Practice tips: Hold for five to 10 slow breaths and focus on bringing your awareness inward. Choose the variation that feels right for you today. If you experience wrist pain in Downward Facing Dog – or are close to your due date and your baby is already engaged – then choose Puppy Pose or Child’s Pose instead. Downward Facing Dog is great at the end of your pregnancy if your baby is breech – as it gives your baby space to move up and out of the pelvis.
4. Trikonasana (Supported Triangle)
This back to basics pose is a wonderful way to encourage length through the spine, stretch out the hamstrings and create balance. Using a block under the supporting hand (or even bringing the hand higher up the leg to the shin) is a great way to encourage maximum length through the torso on underside of the body. You can also do this pose with your back to a wall for extra support.
Practice tips: Hold this pose for five breaths and repeat on the other side. Make sure you activate your quads to strengthen the legs (think of lifting the knee cap up and feel the quads draw up toward the hips).
5. Virabhadrasana II (Warrior II)
Embrace your birthing warrior woman with this pose that is fantastic for strength, stamina and focus. Variations on this pose are sitting sideways on a chair – which is a great option for mums having twins or for those with symphysis pubic dysfunction (a common condition which can cause discomfort is poses where there is weight bearing on one leg, or the stance is too wide).
Practice tips: Choose a mantra such as “I can do this – I AM doing this” and hold this pose while saying your mantra for five to 10 breaths and you’ll be well on your way to focusing on your inner strength. As you gaze down past your fingers, choose a focal point with your eyes and then sink a little deeper for an extra challenge. Make sure your ankle is under your knee (not behind).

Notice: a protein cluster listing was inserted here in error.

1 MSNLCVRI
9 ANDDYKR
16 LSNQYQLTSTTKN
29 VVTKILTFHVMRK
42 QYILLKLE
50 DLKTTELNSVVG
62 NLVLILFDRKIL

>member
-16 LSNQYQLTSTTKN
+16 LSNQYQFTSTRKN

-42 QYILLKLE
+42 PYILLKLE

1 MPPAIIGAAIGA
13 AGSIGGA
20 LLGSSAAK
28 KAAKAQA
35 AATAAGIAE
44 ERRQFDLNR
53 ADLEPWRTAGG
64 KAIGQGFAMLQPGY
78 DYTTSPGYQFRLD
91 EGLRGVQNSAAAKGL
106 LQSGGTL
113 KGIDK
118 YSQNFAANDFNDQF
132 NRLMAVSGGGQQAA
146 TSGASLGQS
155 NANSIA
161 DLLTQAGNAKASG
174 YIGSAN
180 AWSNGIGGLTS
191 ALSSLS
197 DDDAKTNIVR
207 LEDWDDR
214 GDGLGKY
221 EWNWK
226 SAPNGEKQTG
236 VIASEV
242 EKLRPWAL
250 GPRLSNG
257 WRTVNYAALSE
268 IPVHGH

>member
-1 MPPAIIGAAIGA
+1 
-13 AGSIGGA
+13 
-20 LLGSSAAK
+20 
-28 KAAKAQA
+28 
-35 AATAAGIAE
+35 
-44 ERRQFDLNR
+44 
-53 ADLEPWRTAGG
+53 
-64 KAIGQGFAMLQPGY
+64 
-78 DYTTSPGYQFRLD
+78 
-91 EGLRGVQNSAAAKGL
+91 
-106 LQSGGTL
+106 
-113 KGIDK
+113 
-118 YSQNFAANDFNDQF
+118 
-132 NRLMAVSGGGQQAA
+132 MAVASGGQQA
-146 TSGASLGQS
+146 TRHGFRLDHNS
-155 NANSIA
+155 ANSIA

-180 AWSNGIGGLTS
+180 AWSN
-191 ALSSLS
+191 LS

6. Standing Glute Stretch
Better than Panadol for tight glutes and achey hips! This is a no-nonsense pose that most women love as it stretches out stabilising muscles of the hips that when tight can lead to sciatica in pregnancy. In this picture, Jen is balancing on her own, but I recommend doing this one at the wall with support for both hands. Stretching out the deep glutes also encourages a sense of letting go.
Practice tips: Keep the lifted foot flexed to help protect the knee. Keep the chest lifted. For those with pelvic separation or pain when trying one-legged balances (common during pregnancy), you can do the same pose sitting on the floor with the hands supporting your bodyweight behind.
7. Parivrtta Janu Sirsasana (Revolving Head to Knee Pose)
With your growing bump, gravity weighing everything down & focus on the front of the body – this is a magical pose to help lengthen through the sides of the body. The result is usually a feeling of more space & freedom, as well as an energy boost. This is a great pose to do on days where you feel sluggish – as you can stay sitting down and focus on breathing into the side ribs. You’ll also feel a stretch in the hamstrings and open into the hips.
Practice tips: Hold for five to 10 breaths on each side. If your hamstrings feel tight, you can use a strap or belt to help reach the toes. Focus on revolving your body to face out and upward toward the ceiling with every breath out.
To finish, take some quiet time to breathe with your baby, give thanks for the blessings you have in your life or just enjoy the stillness.
A huge thank-you to my beautiful friend Jen - who agreed to model for these pictures.